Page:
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In cinema, Mexico City could be seen as a protagonist in its own right. As a central subject of many films, it has been given various roles throughout the history of cinema.
Through film we can also analyse the city’s transformation. Mexican-born, Melbourne-based film scholars Antonio González and César Albarrán-Torres will explore the evolution of urban space and how it has been portrayed by a myriad of Mexican filmmakers, as well as by international contemporary artists. Illustrated with a range of examples by directors such as Luis Buñel, Alfonso Cuaron, Maria Novaro or Guillermo del Toro, the talk will focus on the tension between tradition and (post)modernity, social struggles and political upheaval, global cultural forces and local identity.
Antonio González is an Associate Research Fellow at the Alfred Deakin Institute for Citizenship and Globalisation, Deakin University, Melbourne. He is also an Associate Researcher in the History Division at the Center for Researching and Teaching Economics in Mexico City. He has published articles on Alfonso Cuarón, the Cannes Film Festival and his book, A brief history of experimental cinema was published in 2012.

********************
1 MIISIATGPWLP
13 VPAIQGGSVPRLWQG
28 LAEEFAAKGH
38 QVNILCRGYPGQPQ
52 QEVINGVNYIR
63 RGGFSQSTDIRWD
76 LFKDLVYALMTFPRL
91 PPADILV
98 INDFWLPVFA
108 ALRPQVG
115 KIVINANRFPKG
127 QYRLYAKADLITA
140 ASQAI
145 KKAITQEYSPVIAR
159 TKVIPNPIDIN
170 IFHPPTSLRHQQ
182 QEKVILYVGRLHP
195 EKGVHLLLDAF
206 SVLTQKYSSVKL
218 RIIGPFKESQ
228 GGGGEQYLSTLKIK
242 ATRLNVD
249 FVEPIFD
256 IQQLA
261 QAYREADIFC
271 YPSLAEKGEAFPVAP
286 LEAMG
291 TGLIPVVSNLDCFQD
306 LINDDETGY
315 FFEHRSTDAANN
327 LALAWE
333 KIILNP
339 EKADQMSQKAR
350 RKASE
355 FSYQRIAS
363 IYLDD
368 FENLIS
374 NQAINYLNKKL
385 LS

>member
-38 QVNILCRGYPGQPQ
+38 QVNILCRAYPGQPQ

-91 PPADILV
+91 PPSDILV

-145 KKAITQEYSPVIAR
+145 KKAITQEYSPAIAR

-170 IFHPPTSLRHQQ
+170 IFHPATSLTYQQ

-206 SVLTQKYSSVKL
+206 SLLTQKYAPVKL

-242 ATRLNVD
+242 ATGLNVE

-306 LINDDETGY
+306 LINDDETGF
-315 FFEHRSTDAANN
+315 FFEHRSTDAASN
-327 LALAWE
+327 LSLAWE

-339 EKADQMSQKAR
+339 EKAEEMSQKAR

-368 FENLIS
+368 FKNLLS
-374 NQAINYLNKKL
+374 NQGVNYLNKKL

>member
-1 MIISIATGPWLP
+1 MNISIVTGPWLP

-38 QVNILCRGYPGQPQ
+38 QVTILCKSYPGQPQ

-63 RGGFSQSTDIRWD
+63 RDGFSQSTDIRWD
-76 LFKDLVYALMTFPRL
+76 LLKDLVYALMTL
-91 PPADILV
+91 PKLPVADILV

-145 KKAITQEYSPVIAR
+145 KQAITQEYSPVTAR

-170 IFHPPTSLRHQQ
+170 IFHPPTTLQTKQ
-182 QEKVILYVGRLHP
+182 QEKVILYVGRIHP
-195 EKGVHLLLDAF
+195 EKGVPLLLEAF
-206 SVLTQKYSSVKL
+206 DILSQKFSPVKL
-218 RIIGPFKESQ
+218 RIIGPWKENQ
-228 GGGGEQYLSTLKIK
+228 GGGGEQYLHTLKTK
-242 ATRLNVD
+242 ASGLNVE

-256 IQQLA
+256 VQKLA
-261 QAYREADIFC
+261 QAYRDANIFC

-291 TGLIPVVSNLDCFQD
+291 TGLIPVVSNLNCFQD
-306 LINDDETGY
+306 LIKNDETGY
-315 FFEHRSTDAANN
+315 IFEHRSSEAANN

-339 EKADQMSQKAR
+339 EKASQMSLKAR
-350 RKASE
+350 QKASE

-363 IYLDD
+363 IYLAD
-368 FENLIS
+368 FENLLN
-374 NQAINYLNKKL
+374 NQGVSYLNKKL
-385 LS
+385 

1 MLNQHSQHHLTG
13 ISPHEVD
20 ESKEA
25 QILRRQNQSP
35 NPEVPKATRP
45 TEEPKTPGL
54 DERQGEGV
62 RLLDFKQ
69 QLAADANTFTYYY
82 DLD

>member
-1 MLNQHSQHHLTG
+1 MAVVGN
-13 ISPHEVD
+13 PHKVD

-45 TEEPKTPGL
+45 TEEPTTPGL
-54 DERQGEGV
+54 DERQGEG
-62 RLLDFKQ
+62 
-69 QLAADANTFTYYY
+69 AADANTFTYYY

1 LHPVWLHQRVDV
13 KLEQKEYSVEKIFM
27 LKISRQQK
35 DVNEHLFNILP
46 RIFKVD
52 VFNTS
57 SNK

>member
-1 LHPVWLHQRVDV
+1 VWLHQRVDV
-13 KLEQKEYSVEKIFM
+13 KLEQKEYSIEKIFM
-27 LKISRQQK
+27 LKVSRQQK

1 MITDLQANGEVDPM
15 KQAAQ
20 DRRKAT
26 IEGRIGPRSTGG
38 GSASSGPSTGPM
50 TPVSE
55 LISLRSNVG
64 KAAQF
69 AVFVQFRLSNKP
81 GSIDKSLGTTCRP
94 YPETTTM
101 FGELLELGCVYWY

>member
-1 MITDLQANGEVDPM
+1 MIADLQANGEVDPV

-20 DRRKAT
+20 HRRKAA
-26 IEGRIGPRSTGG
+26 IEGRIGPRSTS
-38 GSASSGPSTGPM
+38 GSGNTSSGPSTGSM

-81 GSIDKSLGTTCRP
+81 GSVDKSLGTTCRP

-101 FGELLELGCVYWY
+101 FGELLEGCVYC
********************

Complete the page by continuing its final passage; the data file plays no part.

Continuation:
César Albarrán-Torres is lecturer in Media and Communication at Swinburne University of Technology (Melbourne), where he teaches in the Cinema and Screen Studies program. He has been widely published in academic and non-academic titles as a film and literary critic, author and translator. He is the editor of the journal Senses of Cinema. His book Digital Gambling: Theorizing Gamble-Play Media was published by Routledge in 2018.
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